Displaying items by tag: Washington Support Office, Archaeology Program
Thursday, 27 June 2019 15:28


What is 563 years old, Latin, & on display at the Library of Congress?

You guessed right, it’s the Gutenberg bible!


Twas the year 1455, when Johann Gutenberg decided to print one of the very first books on his very first mechanical printing press. On that day, the dispersal of knowledge and circulation of wisdom changed for the good of humanity. 


During the last couple of weeks, I have had the honor to do research at the Library of Congress (the best building in D.C. if you ask me) and whenever I am there I tend to reflect on past events and how they shaped the world we live in today. 

I myself am not just infatuated with old books but am fascinated with what the Gutenberg bible symbolizes. It reflects the transition out of the Dark Ages into an era of curiosity and skepticism. It allowed people to question outdated ideas and rediscover history to tell it from a different perspective.


This week I had the pleasure to talk to Sienna (one of our LHIP interns) about the Santa Fe Trail and the Hispanic traders in Fort Larned, Kansas. The discourse of the trail in Kansas is usually highlighted as an Anglo trade route and many people do not know the deep Spanish roots that ignited the economy. I will include this story in my project as well as many other stories that highlight how Hispanic and Latino stories are deeply rooted in U.S. history.

I bet Johann Gutenberg did not think I would be the one telling tales of lost history but thanks to the mechanical printing press and the dissemination of knowledge ever since, I am able to make a small yet significant difference. 

Published in HAF intern blog
Monday, 17 June 2019 13:00

Here's the Tea

My first couple of weeks at the Department of Interior as the Archaeology Junior Ranger Booklet Designer have been nothing short of a learning experience. My job for the past couple of weeks has consisted of digging deep within the labyrinth of the DOI Library archives and doing some intense googling to look for archaeological evidence of Latinx heritage within the National Park Service.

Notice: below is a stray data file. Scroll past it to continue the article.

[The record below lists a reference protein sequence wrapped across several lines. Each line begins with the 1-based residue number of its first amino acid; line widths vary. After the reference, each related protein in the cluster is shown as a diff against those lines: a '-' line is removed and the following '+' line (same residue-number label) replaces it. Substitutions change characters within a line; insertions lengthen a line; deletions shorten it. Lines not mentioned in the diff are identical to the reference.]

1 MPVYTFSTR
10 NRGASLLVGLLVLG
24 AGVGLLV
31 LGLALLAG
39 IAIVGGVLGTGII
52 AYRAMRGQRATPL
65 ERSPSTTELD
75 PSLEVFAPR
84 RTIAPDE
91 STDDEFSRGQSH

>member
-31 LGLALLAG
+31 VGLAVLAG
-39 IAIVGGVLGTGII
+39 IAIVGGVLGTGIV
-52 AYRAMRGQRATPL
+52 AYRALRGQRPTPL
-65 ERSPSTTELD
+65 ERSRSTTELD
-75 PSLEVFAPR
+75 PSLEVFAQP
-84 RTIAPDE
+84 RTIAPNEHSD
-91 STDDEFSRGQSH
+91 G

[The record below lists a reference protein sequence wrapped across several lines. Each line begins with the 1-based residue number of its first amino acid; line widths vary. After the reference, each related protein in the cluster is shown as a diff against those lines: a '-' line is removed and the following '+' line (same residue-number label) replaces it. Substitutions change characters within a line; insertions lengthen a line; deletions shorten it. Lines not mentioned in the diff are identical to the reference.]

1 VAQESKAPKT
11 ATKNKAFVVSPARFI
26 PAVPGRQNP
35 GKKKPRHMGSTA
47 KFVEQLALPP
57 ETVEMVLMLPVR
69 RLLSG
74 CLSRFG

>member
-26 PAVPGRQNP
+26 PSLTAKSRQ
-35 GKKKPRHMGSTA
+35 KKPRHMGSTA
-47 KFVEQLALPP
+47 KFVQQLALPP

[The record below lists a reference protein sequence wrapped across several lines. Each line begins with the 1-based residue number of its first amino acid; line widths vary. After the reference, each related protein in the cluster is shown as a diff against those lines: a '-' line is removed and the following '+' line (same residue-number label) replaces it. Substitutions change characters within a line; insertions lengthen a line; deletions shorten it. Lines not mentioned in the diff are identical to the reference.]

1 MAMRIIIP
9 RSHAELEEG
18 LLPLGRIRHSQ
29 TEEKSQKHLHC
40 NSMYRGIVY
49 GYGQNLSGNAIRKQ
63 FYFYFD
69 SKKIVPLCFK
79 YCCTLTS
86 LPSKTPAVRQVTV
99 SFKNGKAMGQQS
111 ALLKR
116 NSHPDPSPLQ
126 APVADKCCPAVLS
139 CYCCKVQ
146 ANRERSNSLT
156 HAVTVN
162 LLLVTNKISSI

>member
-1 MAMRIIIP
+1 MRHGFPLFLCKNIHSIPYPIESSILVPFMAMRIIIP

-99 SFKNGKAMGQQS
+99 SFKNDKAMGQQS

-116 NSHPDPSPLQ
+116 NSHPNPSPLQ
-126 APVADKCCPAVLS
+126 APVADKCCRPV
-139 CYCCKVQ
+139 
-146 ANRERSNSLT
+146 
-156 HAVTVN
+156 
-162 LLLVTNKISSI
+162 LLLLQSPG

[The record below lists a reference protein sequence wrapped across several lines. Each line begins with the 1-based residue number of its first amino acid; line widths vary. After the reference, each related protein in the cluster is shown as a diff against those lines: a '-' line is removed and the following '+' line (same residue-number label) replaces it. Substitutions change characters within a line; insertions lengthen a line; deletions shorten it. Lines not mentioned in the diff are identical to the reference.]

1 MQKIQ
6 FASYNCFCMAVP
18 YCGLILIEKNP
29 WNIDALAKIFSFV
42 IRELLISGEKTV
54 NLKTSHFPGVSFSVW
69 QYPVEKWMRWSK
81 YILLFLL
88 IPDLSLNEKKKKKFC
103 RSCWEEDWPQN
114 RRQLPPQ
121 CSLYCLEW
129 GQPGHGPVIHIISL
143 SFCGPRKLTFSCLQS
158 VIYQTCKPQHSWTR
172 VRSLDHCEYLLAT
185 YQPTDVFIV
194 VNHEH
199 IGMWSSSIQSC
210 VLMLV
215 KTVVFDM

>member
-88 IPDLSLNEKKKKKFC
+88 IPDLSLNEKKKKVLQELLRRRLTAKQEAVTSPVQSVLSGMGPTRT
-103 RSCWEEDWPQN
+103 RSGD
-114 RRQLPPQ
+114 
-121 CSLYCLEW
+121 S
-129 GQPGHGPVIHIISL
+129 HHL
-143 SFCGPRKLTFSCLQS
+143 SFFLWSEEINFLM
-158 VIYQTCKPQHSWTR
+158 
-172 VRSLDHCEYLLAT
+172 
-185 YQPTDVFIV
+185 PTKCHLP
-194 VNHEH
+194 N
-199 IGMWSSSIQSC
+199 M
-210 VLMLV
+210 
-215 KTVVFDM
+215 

One interesting site with Latino archaeology is Big Bend Ntl Park. In 1932 FDR created the Civilian Conservation Corps (CCC) to decrease unemployment whilst conserving natural resources. The CCC built the roads and trails still used today at Big Bend. However, what most people don’t know is that out of the 200 men enlisted, 80% were Latinos. The CCC is usually portrayed as white labor history but my job is to reteach the history to include Latino laborers into the discourse of Big Bend’s history. Here is a picture of some of the workers.

Image copied from Big Bend's NPS website. 

Aside from being nose deep into research, I bike home every afternoon and pass by the Capitol during golden hour and after hours usually explore to find the best Chai tea places in D.C. (See cover photo for some delicious Chai).

Published in HAF intern blog